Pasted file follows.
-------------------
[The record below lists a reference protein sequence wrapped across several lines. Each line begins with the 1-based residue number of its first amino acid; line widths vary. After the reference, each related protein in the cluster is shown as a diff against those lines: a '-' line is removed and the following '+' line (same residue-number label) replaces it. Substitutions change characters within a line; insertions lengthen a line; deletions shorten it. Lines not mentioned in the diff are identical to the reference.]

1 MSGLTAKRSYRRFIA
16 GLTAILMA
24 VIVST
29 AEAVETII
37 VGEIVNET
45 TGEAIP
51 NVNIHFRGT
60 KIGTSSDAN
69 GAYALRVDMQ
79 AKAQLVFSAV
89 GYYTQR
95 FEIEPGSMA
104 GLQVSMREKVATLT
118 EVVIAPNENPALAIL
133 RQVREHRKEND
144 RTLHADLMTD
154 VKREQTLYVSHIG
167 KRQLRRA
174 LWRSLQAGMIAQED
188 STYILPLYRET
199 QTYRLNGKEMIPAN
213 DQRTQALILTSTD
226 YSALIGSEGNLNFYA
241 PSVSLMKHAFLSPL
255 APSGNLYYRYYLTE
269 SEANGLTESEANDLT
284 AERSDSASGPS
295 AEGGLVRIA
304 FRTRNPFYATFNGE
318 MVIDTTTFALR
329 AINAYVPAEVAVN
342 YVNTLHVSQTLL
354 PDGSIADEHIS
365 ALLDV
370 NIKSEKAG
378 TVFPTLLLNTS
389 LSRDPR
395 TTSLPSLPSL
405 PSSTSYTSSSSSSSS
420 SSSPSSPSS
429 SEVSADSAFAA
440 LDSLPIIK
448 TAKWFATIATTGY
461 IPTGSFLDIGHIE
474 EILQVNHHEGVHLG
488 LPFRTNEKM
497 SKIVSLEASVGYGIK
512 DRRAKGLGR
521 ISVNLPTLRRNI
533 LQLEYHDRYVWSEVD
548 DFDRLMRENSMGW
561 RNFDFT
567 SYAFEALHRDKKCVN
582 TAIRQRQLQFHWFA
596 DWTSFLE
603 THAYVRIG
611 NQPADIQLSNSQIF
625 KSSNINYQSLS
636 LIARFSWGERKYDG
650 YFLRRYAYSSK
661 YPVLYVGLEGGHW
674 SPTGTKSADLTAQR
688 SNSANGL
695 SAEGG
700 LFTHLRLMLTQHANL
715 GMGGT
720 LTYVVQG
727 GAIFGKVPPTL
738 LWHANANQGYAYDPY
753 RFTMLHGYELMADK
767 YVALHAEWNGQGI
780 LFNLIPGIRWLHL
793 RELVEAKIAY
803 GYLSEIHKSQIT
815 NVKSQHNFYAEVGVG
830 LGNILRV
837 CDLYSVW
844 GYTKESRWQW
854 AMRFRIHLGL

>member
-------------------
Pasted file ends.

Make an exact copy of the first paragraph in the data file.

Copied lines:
[The record below lists a reference protein sequence wrapped across several lines. Each line begins with the 1-based residue number of its first amino acid; line widths vary. After the reference, each related protein in the cluster is shown as a diff against those lines: a '-' line is removed and the following '+' line (same residue-number label) replaces it. Substitutions change characters within a line; insertions lengthen a line; deletions shorten it. Lines not mentioned in the diff are identical to the reference.]